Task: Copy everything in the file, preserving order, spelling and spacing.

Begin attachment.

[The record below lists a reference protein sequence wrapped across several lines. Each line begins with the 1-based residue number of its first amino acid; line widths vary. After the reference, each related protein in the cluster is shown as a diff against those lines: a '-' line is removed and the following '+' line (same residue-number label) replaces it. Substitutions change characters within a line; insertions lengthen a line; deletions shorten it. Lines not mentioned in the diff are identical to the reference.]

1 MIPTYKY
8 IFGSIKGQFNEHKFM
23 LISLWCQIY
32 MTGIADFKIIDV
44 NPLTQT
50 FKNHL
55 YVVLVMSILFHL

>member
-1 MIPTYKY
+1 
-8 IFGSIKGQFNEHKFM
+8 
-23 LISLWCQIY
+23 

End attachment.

[The record below lists a reference protein sequence wrapped across several lines. Each line begins with the 1-based residue number of its first amino acid; line widths vary. After the reference, each related protein in the cluster is shown as a diff against those lines: a '-' line is removed and the following '+' line (same residue-number label) replaces it. Substitutions change characters within a line; insertions lengthen a line; deletions shorten it. Lines not mentioned in the diff are identical to the reference.]

1 MIPTYKY
8 IFGSIKGQFNEHKFM
23 LISLWCQIY
32 MTGIADFKIIDV
44 NPLTQT
50 FKNHL
55 YVVLVMSILFHL

>member
-1 MIPTYKY
+1 
-8 IFGSIKGQFNEHKFM
+8 
-23 LISLWCQIY
+23 